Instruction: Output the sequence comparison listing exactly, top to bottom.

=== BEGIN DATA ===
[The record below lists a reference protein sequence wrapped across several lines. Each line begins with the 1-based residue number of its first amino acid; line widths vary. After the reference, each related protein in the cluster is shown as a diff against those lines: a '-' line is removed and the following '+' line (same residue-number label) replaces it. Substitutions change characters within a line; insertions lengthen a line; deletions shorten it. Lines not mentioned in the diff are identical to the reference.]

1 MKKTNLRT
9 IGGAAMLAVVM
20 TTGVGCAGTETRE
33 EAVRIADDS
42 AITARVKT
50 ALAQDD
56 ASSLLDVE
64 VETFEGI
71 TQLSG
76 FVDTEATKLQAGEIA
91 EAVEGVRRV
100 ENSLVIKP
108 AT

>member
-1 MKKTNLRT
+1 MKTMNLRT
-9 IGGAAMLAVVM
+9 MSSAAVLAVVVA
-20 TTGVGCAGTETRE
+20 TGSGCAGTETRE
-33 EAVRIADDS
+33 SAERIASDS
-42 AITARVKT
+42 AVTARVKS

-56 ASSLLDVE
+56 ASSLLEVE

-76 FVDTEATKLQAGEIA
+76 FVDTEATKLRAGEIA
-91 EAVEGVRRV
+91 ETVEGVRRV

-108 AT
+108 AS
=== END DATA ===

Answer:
[The record below lists a reference protein sequence wrapped across several lines. Each line begins with the 1-based residue number of its first amino acid; line widths vary. After the reference, each related protein in the cluster is shown as a diff against those lines: a '-' line is removed and the following '+' line (same residue-number label) replaces it. Substitutions change characters within a line; insertions lengthen a line; deletions shorten it. Lines not mentioned in the diff are identical to the reference.]

1 MKKTNLRT
9 IGGAAMLAVVM
20 TTGVGCAGTETRE
33 EAVRIADDS
42 AITARVKT
50 ALAQDD
56 ASSLLDVE
64 VETFEGI
71 TQLSG
76 FVDTEATKLQAGEIA
91 EAVEGVRRV
100 ENSLVIKP
108 AT

>member
-1 MKKTNLRT
+1 MKTMNLRT
-9 IGGAAMLAVVM
+9 MSSAAVLAVVVA
-20 TTGVGCAGTETRE
+20 TGSGCAGTETRE
-33 EAVRIADDS
+33 SAERIASDS
-42 AITARVKT
+42 AVTARVKS

-56 ASSLLDVE
+56 ASSLLEVE

-76 FVDTEATKLQAGEIA
+76 FVDTEATKLRAGEIA
-91 EAVEGVRRV
+91 ETVEGVRRV

-108 AT
+108 AS